As soon as your Jython scripting reaches the point where you start trying to build reusable Jython modules, you’ll hit another odd limitation of the wsadmin environment – you can only access the Admin objects from the top-level module. Try to create a utility module and import it and you’ll find that AdminTask (or AdminControl, or…) is undefined.
Various workarounds have been posted over the past few years:
- Passing the Admin objects into the methods that need them. This is straightforward but clutters the interface.
- Registering the Admin objects as __builtin__. This does make them available everywhere but it does mean adding (ugly) boilerplate to modules that might not even have much to do with WebSphere internals.
- Registering the Admin objects as modules, as for example in this blog post. This is really just a variant of the previous workaround. I think it’s a bit cleaner, but it still makes demands on the caller.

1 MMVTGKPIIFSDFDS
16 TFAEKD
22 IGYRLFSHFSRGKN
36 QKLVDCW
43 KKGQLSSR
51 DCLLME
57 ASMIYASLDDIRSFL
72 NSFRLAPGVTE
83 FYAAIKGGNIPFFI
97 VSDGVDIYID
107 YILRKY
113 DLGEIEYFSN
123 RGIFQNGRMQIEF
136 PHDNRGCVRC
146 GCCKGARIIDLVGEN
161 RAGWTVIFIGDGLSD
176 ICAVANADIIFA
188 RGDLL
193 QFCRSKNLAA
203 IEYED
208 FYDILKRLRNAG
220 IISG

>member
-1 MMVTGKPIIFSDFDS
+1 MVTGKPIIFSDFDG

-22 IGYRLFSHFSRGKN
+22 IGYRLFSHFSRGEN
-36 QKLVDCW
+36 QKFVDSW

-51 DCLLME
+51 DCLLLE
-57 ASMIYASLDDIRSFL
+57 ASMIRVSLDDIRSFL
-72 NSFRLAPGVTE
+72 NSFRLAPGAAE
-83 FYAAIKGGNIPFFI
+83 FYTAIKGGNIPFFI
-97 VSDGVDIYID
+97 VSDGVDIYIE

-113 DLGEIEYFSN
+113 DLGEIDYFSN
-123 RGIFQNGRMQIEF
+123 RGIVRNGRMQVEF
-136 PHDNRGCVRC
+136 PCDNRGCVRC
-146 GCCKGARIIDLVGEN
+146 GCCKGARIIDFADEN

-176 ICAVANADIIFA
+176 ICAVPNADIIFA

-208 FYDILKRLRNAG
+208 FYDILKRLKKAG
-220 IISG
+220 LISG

To my mind, and for the purpose of the ibmfixes module, the problem with all of these is that the caller has to know that you’re going to need these objects (and which ones). I want a solution that can be implemented in the module where the object is needed. More than that, I want to be able to hide the fix in a module to be imported by the module that needs it so I don’t even have to know about it anymore.
Fortunately, Jython provides the required functionality:
import sys # We're going to be referencing the top-level frame in many of the fixes. topframe = sys._getframe() while topframe.f_back: topframe = topframe.f_back try: for module in 'AdminApp', 'AdminConfig', 'AdminControl', 'AdminTask', 'Help': if topframe.f_globals.has_key(module): sys.modules[module] = topframe.f_globals[module] except: pass
What this does is copy the Admin objects from the topmost frame into sys.modules. Once that’s done, any module can import the Admin objects they need as if they were proper modules. The beauty of this approach is you can now use the Admin objects anywhere without adding any additional burden on the scripts that might call you (or in an existing system, might already be calling you).